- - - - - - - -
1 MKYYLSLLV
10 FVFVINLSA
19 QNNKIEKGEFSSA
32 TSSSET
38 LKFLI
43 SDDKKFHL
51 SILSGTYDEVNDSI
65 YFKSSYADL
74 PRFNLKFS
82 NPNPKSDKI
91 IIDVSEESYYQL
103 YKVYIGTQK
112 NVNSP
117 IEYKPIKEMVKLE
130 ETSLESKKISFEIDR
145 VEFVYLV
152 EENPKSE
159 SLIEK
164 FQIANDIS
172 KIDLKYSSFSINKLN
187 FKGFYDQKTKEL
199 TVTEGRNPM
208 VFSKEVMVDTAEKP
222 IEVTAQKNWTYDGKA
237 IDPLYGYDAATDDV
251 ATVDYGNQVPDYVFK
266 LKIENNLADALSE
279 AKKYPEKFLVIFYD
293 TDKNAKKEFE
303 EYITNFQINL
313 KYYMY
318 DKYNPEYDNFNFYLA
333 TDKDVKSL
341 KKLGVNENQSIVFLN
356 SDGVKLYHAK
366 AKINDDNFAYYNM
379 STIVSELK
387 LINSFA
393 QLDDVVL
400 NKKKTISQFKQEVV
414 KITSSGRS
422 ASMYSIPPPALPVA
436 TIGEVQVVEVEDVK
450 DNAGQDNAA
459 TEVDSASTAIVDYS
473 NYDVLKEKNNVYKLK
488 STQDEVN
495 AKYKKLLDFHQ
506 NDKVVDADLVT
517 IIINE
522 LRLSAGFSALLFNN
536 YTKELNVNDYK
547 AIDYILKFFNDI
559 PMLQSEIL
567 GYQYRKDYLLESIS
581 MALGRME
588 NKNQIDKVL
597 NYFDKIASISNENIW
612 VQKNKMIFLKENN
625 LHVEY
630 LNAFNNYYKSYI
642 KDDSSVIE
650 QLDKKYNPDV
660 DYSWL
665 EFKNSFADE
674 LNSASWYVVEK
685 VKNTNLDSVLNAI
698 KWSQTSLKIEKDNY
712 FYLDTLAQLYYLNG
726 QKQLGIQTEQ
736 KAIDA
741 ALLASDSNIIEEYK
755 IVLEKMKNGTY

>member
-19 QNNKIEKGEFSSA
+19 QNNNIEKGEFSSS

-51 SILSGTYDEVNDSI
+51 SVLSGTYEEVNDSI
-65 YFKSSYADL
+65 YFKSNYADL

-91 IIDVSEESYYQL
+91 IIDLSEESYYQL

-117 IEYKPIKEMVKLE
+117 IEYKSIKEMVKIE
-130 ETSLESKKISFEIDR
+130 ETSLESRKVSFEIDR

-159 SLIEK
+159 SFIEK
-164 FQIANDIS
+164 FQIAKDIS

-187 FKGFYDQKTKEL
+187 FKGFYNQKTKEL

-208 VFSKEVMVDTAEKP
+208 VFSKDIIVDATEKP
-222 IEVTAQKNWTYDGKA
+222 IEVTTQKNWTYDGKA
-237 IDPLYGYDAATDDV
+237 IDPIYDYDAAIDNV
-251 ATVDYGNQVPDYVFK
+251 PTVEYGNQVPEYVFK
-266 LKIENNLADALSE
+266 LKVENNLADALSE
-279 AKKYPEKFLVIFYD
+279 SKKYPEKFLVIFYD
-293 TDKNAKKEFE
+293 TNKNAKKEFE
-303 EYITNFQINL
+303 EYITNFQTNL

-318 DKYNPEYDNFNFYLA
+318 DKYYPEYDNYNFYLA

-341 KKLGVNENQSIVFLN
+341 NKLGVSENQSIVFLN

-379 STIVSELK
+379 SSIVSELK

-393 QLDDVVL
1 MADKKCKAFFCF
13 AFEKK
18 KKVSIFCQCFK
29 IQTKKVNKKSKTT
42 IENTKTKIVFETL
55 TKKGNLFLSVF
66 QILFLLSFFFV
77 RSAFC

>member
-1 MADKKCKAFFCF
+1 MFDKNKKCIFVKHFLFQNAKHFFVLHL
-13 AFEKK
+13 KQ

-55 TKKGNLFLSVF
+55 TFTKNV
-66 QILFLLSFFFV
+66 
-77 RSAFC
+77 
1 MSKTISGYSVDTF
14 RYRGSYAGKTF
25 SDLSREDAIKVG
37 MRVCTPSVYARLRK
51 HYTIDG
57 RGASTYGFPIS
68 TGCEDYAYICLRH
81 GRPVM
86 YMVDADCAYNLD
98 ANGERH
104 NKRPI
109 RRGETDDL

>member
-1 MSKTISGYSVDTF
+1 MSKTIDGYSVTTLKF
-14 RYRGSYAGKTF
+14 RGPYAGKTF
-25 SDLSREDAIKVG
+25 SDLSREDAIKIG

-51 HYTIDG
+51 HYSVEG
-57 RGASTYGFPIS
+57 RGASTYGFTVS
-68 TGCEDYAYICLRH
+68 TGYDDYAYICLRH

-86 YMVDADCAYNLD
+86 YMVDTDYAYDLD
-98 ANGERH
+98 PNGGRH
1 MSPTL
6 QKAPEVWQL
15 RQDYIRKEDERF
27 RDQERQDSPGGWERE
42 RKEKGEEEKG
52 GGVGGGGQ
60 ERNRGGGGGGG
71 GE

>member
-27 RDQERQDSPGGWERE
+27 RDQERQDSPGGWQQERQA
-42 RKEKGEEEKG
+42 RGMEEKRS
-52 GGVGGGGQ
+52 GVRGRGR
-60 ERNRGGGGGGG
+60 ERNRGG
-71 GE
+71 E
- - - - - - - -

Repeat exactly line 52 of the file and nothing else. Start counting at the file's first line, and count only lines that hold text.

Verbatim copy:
536 YTKELNVNDYK